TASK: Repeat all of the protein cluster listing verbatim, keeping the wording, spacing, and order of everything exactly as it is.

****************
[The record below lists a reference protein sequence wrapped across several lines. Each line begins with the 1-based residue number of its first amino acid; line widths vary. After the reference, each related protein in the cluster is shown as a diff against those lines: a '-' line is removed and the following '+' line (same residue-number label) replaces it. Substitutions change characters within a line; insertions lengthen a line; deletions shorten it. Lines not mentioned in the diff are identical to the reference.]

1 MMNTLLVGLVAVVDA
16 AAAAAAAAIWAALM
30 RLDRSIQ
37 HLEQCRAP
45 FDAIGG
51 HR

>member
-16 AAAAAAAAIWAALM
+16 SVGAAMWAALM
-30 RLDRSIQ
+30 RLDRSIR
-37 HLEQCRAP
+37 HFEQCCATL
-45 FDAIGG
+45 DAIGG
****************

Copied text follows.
[The record below lists a reference protein sequence wrapped across several lines. Each line begins with the 1-based residue number of its first amino acid; line widths vary. After the reference, each related protein in the cluster is shown as a diff against those lines: a '-' line is removed and the following '+' line (same residue-number label) replaces it. Substitutions change characters within a line; insertions lengthen a line; deletions shorten it. Lines not mentioned in the diff are identical to the reference.]

1 MMNTLLVGLVAVVDA
16 AAAAAAAAIWAALM
30 RLDRSIQ
37 HLEQCRAP
45 FDAIGG
51 HR

>member
-16 AAAAAAAAIWAALM
+16 SVGAAMWAALM
-30 RLDRSIQ
+30 RLDRSIR
-37 HLEQCRAP
+37 HFEQCCATL
-45 FDAIGG
+45 DAIGG